At UTONIC®, we believe that you are what you eat – and drink. UTONIC® drinks are made with targeted nutrients and concentrated whole foods to support specific functions in everyday life, helping you transform the way you feel. But how do they work? Here’s the science:
UTONIC® Repair is designed to heal your body from life’s daily endeavours.
The key ingredients in UTONIC® Repair are blueberry, pomegranate and sour cherry, which all possess potent antioxidant qualities.
Anti-oxidants are a defense system responsible for cellular protection against oxidative stress. Oxidative stress occurs when the production of oxidants and free radicals exceeds the ability of the body to cope with them. Nourishing the body with anti-oxidants helps to mop up the free radicals. The particular anti-oxidant that these fruits contain is called anthocyanin which also provides the colour pigment that gives the fruits and berries a blue, red or dark purple hue.
There are a number of studies that show benefit in supplementing the diet with the juice of these fruits.
Blueberries (McLeay 2012), pomegranate (Trombold et al 2011) and sour cherry juice (Bowtell 2011, Levers et al 2015, Howatson et al 2010) have also been shown to reduce inflammation and accelerate recovery post exercise.
These nutrients are combined with two ancient medicinal spices, turmeric and ginger, which respectively provide anti-inflammatory and anti-nausea functions.
Turmeric is an ancient spice and has been used in cooking and as a medicine for thousands of years. The most active component of turmeric is curcumin which is a rich source of compounds called curcuminoids, which act as an antioxidant and can have anti-inflammatory effects. Turmeric has been linked with improving and managing a number of inflammatory conditions including digestive disorders, arthritis, cardiovascular conditions and infection (Pari et al 2008 and Gupta et al 2013).
Ginger is part of the same botanical family as curcumin and also has been used for thousands of years in cooking and medicine. The most common medicinal property of ginger is its use as an anti-nausea treatment. Most studies suggest that ginger is a safe and beneficial treatment for nausea (Giacosa et al 2015).
Ginger may also have anti-inflammatory and analgesic (pain relief) properties. In a study, at 24 hours post exercise ginger supplementation reduced intensity of muscle soreness by approximately 24% (Black et al 2010). The likely mechanism of action behind this effect is that ginger and its components inhibit chemicals in the body that are associated with pain. Another study showed that ginger was better than a placebo in reducing chronic knee pain and could possibly be attributed to ginger’s anti-inflammatory properties (Bliddal et al 2000).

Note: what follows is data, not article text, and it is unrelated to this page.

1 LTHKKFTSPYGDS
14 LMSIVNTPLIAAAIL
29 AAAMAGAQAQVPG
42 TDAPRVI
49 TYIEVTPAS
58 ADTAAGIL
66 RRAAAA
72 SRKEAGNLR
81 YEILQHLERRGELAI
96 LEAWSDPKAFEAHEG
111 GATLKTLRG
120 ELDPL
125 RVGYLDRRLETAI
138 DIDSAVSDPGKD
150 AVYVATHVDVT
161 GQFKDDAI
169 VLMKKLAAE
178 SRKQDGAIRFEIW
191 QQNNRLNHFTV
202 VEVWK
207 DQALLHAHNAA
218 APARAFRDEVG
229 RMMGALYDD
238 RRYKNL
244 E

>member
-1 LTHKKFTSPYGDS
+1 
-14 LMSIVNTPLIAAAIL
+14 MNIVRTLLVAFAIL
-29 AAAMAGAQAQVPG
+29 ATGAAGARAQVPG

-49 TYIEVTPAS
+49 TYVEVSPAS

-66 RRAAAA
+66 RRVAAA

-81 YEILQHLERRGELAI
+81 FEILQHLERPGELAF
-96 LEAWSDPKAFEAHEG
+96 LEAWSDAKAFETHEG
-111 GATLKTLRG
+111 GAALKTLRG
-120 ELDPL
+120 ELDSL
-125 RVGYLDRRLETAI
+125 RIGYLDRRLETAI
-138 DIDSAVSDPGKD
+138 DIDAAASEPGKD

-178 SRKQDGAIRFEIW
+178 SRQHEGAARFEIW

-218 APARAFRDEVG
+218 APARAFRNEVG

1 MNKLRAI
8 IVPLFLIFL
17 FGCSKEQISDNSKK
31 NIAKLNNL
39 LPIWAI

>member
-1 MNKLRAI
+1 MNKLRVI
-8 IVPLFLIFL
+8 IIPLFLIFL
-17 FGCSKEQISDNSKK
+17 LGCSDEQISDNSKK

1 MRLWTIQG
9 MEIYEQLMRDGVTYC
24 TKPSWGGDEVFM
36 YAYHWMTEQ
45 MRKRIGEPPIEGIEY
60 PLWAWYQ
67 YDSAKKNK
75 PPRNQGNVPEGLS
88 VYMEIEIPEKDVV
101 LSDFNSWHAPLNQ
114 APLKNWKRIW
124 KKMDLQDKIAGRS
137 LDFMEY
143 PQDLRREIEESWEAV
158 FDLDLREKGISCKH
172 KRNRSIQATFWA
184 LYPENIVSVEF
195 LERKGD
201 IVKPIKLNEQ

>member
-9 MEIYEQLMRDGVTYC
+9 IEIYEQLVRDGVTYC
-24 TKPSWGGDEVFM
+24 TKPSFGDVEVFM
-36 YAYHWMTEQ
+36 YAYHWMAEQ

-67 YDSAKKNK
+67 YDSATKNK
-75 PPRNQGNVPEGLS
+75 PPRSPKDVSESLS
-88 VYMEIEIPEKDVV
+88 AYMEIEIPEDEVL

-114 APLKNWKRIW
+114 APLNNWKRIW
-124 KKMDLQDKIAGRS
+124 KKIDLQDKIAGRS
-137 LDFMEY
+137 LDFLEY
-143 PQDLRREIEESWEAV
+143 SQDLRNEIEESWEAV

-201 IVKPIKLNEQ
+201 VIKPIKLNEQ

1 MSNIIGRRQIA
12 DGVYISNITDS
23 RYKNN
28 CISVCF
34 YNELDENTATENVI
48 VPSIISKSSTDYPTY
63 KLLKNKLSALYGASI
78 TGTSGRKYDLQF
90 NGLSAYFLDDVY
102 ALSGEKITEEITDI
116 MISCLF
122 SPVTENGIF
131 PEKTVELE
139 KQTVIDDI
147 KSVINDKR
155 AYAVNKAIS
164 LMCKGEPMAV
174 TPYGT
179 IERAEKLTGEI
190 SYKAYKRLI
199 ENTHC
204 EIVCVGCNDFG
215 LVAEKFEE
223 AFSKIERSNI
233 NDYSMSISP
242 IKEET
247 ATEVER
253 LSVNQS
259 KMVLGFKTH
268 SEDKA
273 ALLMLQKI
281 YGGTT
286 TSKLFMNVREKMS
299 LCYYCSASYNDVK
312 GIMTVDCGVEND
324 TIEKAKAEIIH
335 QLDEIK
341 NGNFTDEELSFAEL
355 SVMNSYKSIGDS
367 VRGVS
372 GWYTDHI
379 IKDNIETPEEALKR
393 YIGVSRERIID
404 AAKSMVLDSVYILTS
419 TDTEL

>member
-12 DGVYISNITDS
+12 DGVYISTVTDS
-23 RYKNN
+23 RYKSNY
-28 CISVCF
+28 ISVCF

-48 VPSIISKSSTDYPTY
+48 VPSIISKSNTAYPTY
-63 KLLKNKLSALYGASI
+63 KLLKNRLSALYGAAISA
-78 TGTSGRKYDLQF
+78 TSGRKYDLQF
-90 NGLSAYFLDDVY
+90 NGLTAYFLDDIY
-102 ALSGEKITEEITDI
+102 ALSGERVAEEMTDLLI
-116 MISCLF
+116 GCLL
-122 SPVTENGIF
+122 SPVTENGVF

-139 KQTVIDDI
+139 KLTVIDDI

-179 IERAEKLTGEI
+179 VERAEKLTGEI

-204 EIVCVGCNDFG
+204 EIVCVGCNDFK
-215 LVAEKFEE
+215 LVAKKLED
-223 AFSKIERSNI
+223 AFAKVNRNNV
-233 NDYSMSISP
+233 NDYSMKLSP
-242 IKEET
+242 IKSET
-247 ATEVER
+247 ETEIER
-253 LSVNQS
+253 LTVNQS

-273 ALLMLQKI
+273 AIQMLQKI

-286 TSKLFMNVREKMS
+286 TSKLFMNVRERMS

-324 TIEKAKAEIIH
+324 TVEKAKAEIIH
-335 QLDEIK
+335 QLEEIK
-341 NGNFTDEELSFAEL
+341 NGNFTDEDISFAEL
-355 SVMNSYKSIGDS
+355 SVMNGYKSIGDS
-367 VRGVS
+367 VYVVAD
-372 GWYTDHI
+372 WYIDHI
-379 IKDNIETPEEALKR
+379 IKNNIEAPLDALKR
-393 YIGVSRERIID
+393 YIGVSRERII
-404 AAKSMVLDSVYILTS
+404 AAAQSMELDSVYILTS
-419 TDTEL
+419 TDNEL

UTONIC® Repair is a good source of Vitamin C.
Black CD, Herring MP, Hurley DJ, O’Connor PJ (2010). Ginger (Zingiber officinale) reduces muscle pain caused by eccentric exercise. J Pain, 11(9):894-903.
Bliddal H, Rosetzsky A, Schlichting P, Weidner MS, Anderson LA, Ibfelt HH, Christensen K, Jensen ON, Barslev J (2000). A randomized, placebo-controlled, cross-over study of ginger extracts and Ibuprofen in Osteoarthritis, 8:9-12.
Giacosa A, Morazzoni P, Bombardelli E, Riva A, Bianchi Porro G, Rondanelli M (2015). Can nausea and vomiting be treated with ginger extract? Eur Rev Med Pharmacol Sci, 19:1291-1296.
Gupta SC, Patchva S, Aggarwal BB (2013). Therapeutic Roles of Curcumin: Lessons Learned from Clinical Trials. The AAPS Jour, 15(1):195-218.
Howatson G, McHugh MP, Hill JA, Brouner J, Jewell AP, Van Someren KA, Shave RE, Howatson SA (2010). Influence of tart cherry juice on indices of recovery following marathon running. Scand J Med Sci Sports, 20:843-852.
Levers K, Dalton R, Galvan E, Goodenough C, O’Connor A, Simbo S, Barringer N, Mertens-Talcott SU, Rasmussen C, Greenwood M, Riechman S, Crouse S, Kreider R (2015). Effects of powdered Montmorency tart cherry supplementation on an acute bout of intense lower body strength exercise in resistance trained males. J Int Soc Sports Nutr, 12:41.
Mcleay Y, Barnes M, Mudel T, Hurst SM, Hurst RD, Stannard SR (2012). Effect of New Zealand blueberry consumption on recovery from eccentric exercise-induced muscle damage. J Int Soc Sports Nutr, 9:19
Trombold JR, Reinfeld AS, Casler JR, Coyle EF (2011). The Effect of Pomegranate Juice Supplementation on Strength and Soreness after Eccentric Exercise. J Strength Cond Resear, 25(7):1782-1788.
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